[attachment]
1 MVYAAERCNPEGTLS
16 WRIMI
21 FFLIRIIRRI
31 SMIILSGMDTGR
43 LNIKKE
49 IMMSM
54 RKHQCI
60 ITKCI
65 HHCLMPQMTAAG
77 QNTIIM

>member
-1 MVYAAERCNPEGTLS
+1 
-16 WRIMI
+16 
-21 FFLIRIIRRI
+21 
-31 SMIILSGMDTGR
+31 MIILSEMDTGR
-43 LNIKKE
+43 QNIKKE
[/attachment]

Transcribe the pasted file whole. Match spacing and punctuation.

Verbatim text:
1 MVYAAERCNPEGTLS
16 WRIMI
21 FFLIRIIRRI
31 SMIILSGMDTGR
43 LNIKKE
49 IMMSM
54 RKHQCI
60 ITKCI
65 HHCLMPQMTAAG
77 QNTIIM

>member
-1 MVYAAERCNPEGTLS
+1 
-16 WRIMI
+16 
-21 FFLIRIIRRI
+21 
-31 SMIILSGMDTGR
+31 MIILSEMDTGR
-43 LNIKKE
+43 QNIKKE